Hearing Conservation Safety Program


Hearing Conservation Safety Program

Table of Contents

  1. Purpose
  2. Scope
  3. Definitions
  4. Key responsibilities
  5. Procedure
  6. Hearing conservation program
  7. Monitoring procedures to be used when exposure limits exceed the established level
  8. Surveys
  9. Sound level surveys
  10. Exposure surveys:
  11. Signage
  12. Audiometric testing
  13. Baseline testing guidelines
  14. Annual testing guidelines
  15. Steps that are taken when standard threshold shift occurs
  16. Required recordkeeping
  17. Hearing protection devices
  18. Training

Hearing Conservation Safety Program

Chapter Section


The purpose of this program is to provide a process to minimize employee-hearing loss caused by excessive occupational exposure to noise.


This program is applicable to all employees who may be exposed to noise in excess of 85 decibels (decibels). When work is performed on a non-owned or operated site, the operator’s program shall take precedence, however, this document covers Your Company Name employees and contractors and shall be used on owned premises, or when an operator’s program doesn’t exist or is less stringent.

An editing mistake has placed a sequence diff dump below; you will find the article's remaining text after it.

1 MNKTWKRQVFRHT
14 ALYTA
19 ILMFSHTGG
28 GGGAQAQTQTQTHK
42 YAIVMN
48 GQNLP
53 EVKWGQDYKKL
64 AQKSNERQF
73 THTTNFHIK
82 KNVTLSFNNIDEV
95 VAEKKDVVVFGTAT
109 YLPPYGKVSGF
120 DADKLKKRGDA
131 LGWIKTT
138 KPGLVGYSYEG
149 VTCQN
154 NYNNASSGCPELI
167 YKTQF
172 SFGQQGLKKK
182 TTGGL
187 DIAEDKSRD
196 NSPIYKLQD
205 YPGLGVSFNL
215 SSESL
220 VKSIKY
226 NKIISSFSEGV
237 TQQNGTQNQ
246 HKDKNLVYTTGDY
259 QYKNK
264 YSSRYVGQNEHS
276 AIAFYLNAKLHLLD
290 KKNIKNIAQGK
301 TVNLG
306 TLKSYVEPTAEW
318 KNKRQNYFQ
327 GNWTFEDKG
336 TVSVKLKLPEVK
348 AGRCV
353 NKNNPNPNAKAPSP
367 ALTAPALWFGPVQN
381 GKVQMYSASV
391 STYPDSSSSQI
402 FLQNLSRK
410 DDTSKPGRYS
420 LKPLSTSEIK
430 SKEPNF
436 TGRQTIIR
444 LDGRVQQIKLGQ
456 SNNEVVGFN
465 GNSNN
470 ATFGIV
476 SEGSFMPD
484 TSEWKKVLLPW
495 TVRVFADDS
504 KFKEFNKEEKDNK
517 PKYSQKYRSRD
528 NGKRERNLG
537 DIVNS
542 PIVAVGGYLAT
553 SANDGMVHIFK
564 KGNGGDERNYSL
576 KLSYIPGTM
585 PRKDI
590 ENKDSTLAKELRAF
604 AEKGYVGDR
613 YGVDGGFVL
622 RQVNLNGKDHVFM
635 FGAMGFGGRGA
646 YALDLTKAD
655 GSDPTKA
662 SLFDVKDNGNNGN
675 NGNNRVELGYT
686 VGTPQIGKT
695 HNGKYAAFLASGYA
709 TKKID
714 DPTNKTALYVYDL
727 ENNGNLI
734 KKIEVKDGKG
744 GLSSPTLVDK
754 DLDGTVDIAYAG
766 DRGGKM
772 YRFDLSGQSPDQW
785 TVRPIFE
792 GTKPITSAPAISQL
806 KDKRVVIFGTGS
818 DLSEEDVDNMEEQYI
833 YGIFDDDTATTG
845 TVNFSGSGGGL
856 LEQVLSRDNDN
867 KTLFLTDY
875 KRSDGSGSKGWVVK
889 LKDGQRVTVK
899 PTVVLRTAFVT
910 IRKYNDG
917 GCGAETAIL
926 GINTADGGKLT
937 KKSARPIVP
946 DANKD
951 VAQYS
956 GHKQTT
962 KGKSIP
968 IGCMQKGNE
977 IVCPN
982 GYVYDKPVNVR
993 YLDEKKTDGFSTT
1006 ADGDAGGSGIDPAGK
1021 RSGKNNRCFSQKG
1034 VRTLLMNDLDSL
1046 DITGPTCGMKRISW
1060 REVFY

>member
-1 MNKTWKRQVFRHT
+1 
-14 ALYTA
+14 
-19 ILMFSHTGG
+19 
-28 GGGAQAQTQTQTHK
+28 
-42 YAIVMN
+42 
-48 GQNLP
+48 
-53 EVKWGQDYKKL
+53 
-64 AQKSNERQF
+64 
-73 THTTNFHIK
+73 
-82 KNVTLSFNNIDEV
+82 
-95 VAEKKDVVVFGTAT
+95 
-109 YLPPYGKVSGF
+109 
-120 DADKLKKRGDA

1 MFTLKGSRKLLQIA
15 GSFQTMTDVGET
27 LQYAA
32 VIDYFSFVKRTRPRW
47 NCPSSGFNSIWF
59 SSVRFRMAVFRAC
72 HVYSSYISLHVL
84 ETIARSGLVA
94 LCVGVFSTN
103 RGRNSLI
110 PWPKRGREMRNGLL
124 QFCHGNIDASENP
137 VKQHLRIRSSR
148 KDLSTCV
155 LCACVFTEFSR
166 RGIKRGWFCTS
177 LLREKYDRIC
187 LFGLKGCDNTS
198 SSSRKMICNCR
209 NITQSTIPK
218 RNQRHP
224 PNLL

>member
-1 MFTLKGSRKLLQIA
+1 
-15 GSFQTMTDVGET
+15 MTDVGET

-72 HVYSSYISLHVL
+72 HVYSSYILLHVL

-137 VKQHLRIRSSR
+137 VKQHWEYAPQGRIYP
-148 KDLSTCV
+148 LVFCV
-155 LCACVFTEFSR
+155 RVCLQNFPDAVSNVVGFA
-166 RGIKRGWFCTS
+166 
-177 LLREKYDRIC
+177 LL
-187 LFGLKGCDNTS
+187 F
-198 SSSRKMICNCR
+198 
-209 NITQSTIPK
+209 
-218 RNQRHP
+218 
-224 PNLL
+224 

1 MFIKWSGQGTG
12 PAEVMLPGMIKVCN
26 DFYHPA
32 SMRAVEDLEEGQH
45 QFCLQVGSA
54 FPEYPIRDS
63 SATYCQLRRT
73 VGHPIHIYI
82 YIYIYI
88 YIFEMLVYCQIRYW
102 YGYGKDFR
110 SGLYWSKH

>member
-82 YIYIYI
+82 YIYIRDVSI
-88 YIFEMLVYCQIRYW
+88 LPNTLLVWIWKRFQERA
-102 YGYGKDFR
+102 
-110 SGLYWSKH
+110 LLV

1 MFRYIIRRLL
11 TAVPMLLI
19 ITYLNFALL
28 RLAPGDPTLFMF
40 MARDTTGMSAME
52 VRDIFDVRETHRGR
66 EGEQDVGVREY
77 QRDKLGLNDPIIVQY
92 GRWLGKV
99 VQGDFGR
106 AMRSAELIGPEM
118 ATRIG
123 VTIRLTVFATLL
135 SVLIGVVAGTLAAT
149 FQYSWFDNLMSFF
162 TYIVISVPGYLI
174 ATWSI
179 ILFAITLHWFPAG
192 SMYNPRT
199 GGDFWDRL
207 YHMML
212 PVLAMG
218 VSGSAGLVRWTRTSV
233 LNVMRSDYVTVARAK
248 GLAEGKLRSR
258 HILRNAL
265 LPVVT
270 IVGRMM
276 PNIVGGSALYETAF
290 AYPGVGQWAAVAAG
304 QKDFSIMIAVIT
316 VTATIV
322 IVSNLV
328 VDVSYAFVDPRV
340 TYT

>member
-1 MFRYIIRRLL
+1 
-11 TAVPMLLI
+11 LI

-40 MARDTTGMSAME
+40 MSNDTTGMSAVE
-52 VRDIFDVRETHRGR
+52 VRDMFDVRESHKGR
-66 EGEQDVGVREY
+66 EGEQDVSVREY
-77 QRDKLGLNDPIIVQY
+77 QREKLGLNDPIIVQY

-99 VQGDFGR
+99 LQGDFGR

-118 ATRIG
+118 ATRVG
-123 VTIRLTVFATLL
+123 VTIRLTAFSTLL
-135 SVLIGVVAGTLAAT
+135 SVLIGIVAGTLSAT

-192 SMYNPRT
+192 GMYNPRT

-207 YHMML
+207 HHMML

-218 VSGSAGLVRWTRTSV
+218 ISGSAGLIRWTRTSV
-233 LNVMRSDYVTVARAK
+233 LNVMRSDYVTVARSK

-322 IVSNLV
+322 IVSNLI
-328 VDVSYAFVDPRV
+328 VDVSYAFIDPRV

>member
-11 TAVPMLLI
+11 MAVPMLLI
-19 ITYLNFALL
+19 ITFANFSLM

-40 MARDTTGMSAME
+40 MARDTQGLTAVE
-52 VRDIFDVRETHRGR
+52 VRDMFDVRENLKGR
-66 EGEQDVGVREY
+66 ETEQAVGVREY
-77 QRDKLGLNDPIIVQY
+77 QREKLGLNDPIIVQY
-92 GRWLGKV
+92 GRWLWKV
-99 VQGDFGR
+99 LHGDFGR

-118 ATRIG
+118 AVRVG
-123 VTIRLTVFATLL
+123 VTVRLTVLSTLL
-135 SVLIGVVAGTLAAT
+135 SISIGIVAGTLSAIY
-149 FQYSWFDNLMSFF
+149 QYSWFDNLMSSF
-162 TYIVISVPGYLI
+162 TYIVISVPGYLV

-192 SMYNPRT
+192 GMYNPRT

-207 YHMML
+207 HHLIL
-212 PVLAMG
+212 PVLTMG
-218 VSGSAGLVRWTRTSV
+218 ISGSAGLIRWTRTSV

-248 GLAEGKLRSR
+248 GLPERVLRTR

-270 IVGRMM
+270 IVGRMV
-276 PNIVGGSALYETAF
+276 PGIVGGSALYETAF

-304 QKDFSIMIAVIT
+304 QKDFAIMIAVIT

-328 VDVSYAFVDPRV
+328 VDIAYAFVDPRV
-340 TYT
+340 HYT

Audiometric testing – means detection by the person being tested of a series of pure tones. For each tone, the person indicates the lowest level of intensity that they are able to perceive.

Decibels – means the sound energy measured by a sound level meter using the “A” scale.  The “A” scale is electronically weighted to simulate the response of the human ear to high and low frequency noise.

Slow Response – means the setting on the sound level meter that averages out impulses of brief duration that would cause wide fluctuation in the sound level meter reading.

Standard Threshold Shift – means a change in hearing threshold relative to the baseline audiogram of an average of 10 dB (corrected for age) at 2000, 3000 and 4000 Hz in either ear.